Unique is an appropriate word. The sauna is nearly double the size of the current Guinness World Record holder, a 166-square-metre hot box located in Sinsheim, Germany. However, whilst undeniably proud of having returned the Finnish invention to its birthplace in such a significant manner, Saulny insists that the project also has another goal.

“If we break the world record that would be awesome, but the most important thing is that people have fun,” he exclaims.

Such enthusiastic pursuit of joy is a trait shared by many a university student, yet, Vapaateekkarit’s technical prowess evidently takes it to a whole different level.

After the sauna is dismantled, the huge wooden stove is going to be delivered to a local scout group.Photo: James O´Sullivan

“A couple of years ago we cut the top off a car and built a Jacuzzi inside,” Saulny enthuses. “We could drive around while having a Jacuzzi and the car engine warmed the water. We just want to make fun projects.”

Indeed. Here inside their latest achievement, long wooden benches line three of the four walls, a giant disco ball hangs overhead and Finnish classic tunes blare from the speakers. An old piano is even situated on the sauna floor, not far from the roaring kiuas.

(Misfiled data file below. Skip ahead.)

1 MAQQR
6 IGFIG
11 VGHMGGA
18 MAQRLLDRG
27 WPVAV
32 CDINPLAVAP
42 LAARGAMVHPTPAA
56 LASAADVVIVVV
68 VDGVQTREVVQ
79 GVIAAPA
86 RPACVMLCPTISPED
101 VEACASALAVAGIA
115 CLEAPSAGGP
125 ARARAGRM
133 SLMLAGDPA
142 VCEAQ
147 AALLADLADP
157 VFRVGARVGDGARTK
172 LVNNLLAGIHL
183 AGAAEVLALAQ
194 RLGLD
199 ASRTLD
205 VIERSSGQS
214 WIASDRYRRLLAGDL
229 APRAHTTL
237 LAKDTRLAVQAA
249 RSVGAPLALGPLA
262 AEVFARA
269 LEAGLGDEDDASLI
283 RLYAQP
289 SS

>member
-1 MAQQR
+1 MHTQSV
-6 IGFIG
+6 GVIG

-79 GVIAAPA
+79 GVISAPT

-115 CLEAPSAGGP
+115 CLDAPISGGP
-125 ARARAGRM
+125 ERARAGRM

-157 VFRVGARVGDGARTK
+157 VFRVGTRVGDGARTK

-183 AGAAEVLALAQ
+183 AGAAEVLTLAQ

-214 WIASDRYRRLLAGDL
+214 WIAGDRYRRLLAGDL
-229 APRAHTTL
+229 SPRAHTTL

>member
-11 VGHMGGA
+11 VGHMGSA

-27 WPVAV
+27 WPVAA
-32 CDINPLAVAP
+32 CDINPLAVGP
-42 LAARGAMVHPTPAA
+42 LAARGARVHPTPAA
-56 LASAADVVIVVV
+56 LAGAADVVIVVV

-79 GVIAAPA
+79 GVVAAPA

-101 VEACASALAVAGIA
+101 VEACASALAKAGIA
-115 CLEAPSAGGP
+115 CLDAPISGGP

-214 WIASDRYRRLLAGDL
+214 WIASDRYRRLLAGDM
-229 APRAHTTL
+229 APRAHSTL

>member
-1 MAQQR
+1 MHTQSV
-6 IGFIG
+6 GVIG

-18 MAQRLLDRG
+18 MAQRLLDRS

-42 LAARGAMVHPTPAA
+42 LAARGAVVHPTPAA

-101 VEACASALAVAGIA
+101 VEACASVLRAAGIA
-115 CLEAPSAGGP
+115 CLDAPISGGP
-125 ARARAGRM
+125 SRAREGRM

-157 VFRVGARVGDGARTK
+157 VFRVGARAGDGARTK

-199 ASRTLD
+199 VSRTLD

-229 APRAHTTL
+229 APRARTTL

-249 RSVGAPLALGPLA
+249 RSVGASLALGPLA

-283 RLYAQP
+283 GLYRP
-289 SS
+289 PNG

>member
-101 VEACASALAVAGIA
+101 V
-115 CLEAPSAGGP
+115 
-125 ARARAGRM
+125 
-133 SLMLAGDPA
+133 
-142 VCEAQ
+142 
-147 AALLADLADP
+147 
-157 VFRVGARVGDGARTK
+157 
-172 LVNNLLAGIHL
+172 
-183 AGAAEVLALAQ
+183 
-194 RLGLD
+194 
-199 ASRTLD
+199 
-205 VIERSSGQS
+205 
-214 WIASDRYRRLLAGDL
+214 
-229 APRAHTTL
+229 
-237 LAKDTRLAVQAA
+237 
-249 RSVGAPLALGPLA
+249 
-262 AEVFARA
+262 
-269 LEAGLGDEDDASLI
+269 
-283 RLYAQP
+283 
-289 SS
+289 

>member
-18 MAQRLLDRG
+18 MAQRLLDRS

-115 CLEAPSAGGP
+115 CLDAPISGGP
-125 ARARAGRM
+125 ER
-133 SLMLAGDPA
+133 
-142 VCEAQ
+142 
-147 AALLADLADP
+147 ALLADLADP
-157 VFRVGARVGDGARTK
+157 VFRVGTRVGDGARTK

“It’s getting warm in here,” declares Joni Virkki, a volunteer who is hard at work feeding wood into the stove and ladling water over the hot stones. Virkki’s role is that of ‘sauna major’, the keeper of the kiuas that is looming over him. Toiling tirelessly in the heat, he mops his brow at increasingly regular intervals.

Warm response

A growing number of sauna-goers are similarly working up a sweat. Some chat amongst themselves. Others wear a bemused smile on their face as they take in the vast room.

“There’s been lots of positive feedback,” Saulny states, pointing out that many exchange students have also enthusiastically embraced this upsized take on the Finnish tradition. “They have really loved the experience.”

And so, in light of such a considerable achievement, one wonders just what will happen to Vapaateekkarit’s creation after this week.

“We are going to demolish everything and it’s over,” Saulny says, with little remorse. “Will we do this every year? No, I don’t think so. We like to make new and fresh projects and because this is already done we have to consider another possibilities in the near future. As they say: Stay tuned!”

With that it’s time for Saulny to go back to work, busying himself with carrying in water and wood, and welcoming guests. The music suddenly cuts out for a moment, as he takes the microphone to make an announcement:

“Ladies and gentlemen, we also have a nice warm Jacuzzi outside.”

The sauna has been constructed on the grounds of Aalto University, situated about nine kilometres from the Helsinki city centre in the Espoo suburb of Otaniemi. The students even built a massive outdoor jacuzzi area by the side of the sauna building.Photo: Mikko Autio

Contrary to one’s hopes, the hot tub is unfortunately not located inside a convertible car – at least not this time for Vapaateekkarit.

By James O’Sullivan,  April 2016